The highs and lows of life are not reserved for any one group of people. As soon as we break out of the placenta, we’re in position for times of both peril and plenty. In terms of the life of a Believer, we can walk in the balance of understanding God’s provident grace in times good and bad, or we can disproportionately champion one extreme over the other. In the case of S.O.’s album, So It Continues, the balance is what has made him a well respected artist up to this point. Quality projects seasoned with grace are what we’re familiar with from S.O., let’s see if it truly in fact, continues.
Getting right into it, the title track is a truly impressive way to start things off as S.O. takes few breaths and uses no hooks to summarize the aim of the next hour of runtime. Anyone who has heard 5 Solas/ So It Begins recognize how S.O. loves to start fast with the spillage. Utilizing a GP composition that had me wondering if Marvin Gaye or Michael Kiwanuka were going to sing a bridge at some point, S.O. waxes poetic for all 4:10. “Lamentations” is a song that I barely made it through due to just how much it speaks to what I have/ am dealing with since the death of my father. Between S.O. literally bringing the listener to the lows of that time of his life, Leah Smith’s Job 13:15 inspired hook, and GP’s emotionally infused instrumental, this is a song that speaks on several levels.
Just as you feel yourself sink a bit with the depth of emotion S.O. submersed the listener in, he refocuses and points to the hope found in Jesus on “I Can Bear” (featuring a nice Kirk Franklin sample flip) and “Away Soon” (anchored by the hook master Sean C. Johnson). Both songs help pick the vibe up to the highs, all the while showing his ability to adapt and execute on the varying styles of production (solely GP provided). And just like that, S.O. presents another sober offering on “Memoirs”, a Pauline epistle type of song directed to a believer that is straying from Christ’s footsteps. The hook on this track is decent, I know S.O. has some harmony, so the added autotune did him a bit of a disservice in my eyes. Moving forward, “Radical” features J. Williams and Lecrae on a somewhat surprisingly underwhelming song. I say that mainly because it felt like the production was missing a certain punch, along with J’s vocals. Lecrae’s verse was cool and S.O. did work but the overall energy was slightly lacking. Now, on the other hand, “I Am” is a track that had a bit more pace and feel to it. Yeah, a song with the calm and collected shai linne had me nodding my head more than one with the energetic Lecrae.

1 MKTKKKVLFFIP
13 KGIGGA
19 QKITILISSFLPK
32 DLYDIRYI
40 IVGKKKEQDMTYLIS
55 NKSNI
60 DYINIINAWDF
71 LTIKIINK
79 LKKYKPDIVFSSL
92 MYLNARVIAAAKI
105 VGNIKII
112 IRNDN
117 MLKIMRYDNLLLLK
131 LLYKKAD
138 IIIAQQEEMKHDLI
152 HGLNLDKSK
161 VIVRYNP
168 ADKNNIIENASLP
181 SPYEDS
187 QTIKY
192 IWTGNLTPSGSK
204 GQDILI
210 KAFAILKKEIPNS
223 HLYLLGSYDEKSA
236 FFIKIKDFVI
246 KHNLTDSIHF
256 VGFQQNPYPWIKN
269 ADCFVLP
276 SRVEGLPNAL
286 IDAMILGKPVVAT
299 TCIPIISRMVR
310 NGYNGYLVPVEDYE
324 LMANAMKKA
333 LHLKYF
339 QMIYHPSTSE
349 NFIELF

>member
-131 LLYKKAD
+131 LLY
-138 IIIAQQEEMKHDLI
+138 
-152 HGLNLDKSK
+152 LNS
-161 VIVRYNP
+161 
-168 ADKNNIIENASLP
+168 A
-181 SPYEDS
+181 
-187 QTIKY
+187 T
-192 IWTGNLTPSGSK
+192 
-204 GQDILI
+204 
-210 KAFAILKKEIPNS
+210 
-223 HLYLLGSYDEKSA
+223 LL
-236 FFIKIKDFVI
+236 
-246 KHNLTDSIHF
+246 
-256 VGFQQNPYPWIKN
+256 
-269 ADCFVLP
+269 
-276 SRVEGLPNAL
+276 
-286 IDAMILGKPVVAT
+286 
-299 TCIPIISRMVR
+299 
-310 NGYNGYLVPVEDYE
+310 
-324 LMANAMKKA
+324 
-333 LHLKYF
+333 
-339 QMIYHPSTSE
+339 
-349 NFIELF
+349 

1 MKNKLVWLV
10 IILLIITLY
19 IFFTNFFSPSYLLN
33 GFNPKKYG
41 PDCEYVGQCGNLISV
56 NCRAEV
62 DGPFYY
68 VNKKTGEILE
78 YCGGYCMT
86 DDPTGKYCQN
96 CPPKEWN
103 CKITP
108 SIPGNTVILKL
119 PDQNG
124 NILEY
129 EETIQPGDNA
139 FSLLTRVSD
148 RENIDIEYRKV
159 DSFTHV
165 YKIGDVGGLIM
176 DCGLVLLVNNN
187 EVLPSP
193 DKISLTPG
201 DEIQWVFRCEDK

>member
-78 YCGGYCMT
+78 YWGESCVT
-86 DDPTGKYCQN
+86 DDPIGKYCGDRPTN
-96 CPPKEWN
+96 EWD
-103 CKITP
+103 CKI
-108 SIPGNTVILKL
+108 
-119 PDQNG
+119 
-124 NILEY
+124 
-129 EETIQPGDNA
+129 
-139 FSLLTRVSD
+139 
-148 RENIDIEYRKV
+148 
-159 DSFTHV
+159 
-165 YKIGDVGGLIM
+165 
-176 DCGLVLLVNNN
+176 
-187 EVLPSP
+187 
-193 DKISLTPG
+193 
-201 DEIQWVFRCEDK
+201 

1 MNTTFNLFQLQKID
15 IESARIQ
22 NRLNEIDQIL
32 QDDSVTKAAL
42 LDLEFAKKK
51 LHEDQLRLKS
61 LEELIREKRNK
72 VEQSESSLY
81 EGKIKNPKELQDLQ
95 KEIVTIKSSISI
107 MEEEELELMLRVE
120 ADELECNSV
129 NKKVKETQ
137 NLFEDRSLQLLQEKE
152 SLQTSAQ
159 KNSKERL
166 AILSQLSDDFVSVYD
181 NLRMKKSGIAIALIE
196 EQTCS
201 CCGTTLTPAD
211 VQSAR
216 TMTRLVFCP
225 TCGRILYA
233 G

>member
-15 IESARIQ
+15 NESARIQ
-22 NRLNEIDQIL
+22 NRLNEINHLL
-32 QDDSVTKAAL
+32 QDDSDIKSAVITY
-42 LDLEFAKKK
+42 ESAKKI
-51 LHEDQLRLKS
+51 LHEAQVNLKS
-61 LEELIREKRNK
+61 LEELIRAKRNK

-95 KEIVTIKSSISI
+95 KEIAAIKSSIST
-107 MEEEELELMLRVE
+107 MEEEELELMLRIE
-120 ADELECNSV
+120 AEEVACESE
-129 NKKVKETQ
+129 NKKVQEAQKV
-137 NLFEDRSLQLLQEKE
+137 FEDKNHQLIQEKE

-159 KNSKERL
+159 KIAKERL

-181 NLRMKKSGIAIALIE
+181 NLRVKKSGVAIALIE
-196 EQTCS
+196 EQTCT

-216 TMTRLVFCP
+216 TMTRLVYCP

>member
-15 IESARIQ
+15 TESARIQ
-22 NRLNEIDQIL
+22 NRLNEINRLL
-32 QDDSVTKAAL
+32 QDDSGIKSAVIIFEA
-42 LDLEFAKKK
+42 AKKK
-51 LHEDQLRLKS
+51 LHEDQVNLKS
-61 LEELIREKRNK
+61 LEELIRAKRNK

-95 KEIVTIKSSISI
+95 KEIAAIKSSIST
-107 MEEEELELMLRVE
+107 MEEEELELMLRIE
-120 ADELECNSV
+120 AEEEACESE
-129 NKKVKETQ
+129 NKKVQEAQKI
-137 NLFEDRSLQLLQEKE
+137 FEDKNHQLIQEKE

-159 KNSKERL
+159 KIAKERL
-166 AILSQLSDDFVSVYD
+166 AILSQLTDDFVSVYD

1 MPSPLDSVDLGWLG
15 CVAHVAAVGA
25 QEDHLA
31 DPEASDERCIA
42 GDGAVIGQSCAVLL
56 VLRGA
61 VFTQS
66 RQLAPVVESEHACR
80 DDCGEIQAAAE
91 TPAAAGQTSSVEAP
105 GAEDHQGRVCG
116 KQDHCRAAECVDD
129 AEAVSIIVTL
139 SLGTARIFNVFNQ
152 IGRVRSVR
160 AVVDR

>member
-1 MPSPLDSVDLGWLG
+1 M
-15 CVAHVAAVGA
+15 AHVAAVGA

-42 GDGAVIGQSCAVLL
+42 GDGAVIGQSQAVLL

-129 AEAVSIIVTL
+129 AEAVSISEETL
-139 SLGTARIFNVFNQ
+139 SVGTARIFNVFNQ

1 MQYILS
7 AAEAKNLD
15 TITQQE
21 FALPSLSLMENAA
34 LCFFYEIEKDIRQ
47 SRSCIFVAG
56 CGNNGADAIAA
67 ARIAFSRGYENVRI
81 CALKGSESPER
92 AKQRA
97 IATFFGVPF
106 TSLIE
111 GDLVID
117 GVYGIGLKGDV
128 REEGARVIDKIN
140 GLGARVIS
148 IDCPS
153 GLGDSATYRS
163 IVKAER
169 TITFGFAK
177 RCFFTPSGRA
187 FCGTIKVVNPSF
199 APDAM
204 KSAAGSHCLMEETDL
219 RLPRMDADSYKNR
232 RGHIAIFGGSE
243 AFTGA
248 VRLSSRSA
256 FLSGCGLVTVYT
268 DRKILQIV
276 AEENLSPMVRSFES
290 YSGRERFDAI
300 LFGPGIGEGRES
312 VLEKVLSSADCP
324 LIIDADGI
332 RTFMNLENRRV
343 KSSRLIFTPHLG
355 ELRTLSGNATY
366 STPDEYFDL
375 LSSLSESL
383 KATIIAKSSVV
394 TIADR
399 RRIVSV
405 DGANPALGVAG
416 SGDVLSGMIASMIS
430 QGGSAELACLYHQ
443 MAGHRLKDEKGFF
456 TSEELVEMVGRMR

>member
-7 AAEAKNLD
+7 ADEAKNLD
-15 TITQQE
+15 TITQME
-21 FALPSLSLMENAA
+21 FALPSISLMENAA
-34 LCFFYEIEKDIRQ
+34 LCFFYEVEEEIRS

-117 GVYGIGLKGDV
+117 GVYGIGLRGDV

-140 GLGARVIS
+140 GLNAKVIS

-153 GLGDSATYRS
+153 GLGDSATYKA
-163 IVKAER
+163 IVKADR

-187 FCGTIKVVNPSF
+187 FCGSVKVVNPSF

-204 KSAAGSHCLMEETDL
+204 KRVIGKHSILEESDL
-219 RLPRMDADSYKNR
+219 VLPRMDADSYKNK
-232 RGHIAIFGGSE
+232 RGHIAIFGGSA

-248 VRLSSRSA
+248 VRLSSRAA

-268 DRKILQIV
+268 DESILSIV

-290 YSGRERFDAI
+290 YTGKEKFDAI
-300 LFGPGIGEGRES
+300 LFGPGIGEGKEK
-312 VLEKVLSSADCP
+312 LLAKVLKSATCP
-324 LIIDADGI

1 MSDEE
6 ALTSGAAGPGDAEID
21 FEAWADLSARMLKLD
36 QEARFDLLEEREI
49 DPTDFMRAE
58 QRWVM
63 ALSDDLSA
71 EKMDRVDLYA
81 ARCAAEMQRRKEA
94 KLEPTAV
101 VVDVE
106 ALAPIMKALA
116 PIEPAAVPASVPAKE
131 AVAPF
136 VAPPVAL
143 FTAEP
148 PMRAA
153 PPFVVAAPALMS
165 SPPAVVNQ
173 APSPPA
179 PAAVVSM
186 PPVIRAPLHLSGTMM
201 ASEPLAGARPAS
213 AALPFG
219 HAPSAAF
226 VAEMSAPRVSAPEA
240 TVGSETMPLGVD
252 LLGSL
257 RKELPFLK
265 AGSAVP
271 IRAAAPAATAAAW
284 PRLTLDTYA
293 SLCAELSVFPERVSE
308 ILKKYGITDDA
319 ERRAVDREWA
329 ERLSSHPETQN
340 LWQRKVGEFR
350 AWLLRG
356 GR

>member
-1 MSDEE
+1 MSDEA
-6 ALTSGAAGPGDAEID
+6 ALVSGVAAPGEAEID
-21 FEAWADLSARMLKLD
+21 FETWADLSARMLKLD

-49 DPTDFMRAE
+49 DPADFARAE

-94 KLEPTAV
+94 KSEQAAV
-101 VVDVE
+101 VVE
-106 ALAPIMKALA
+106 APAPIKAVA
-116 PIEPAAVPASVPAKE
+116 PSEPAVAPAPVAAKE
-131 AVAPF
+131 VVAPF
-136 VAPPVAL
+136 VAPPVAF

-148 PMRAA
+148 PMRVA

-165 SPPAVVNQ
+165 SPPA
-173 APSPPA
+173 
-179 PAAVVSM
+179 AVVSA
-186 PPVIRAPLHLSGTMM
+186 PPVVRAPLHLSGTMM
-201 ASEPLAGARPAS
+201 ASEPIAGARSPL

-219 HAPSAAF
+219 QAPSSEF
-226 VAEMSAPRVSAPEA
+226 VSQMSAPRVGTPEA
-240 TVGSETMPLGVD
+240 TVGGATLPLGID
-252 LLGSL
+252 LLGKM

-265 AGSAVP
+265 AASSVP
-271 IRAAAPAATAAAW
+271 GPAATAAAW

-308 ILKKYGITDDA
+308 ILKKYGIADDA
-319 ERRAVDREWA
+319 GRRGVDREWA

It seems that S.O. hit a pocket of the project where things are centered a bit with songs like “Walk In The Son II” (a more gritty sequel to its 5 Sola predecessor), “Tell Em All” (featuring Andy Mineo), and “You Know It” (with E Tizz). Of these three, “WITS2” is the standout, while “Tell Em All” is another underwhelming offering in spite of it guest, and “You Know It” is impressive musically. Things slow down again as S.O. presents another thoughtful interlude piece, this time with a focus on “Elisabeth”. Elisabeth Elliott, an author and speaker, is the subject of this heartfelt track and I honestly enjoyed the nod to a pillar of the Faith who is of the female persuasion.
As a lover of smooth jazz and easy listening music, I find “Yesterday” to be a top song in terms of musical and lyrical composition. The transparent honesty from S.O. is nothing new and never old as he thinks of the Cross and zeal that seemed so much closer…yesterday. “Passion and Purity” is one of those songs that is convicting and encouraging all at the same time. Again, S.O.’s honesty steps the ‘connectivity’ of this song (and album) up to a level few achieve. Add in the way that the guitar solo “speaks” at the end of the track and you have a song that will be referenced and replayed for years to come. “The End?” ensures that things conclude on a high, with some assistance by the eldest Brindle, Timothy. Leaving us with an exhortation to keep our eyes to the Lord until Christ comes out of the clouds. He also leaves some clue as to the possible brevity of his musical career. Basically, there are many means, many ends, but we have our eyes on The Mean who is The End.
After taking several (and several more) listens to this album, what I found to be the biggest draw was S.O.’s ability to show Christ’s strength in his weakness. He does well in revealing his struggles without indirectly enabling and providing the road map to The Salve without seeming as if he has it all figured out. Musically, GP really impressed for the large part, even though his resume doesn’t allow for it to be a surprise. Though I felt “Radical” and “Tell Em All” were missing something (maybe it was a mixing issue), I have no hesitation in saying he’s one of the most versatile producers I’ve ever heard. S.O.’s lyrical direction was enhanced by the musical flow, track ordering, and conservative number of features. It truly is a project that has more in mind than simply pulling heart strings, the aim is undoubtedly to tune them to the key of The King.
Categorical Ratings Breakdown:
Beat Selection/Production: 3.5/5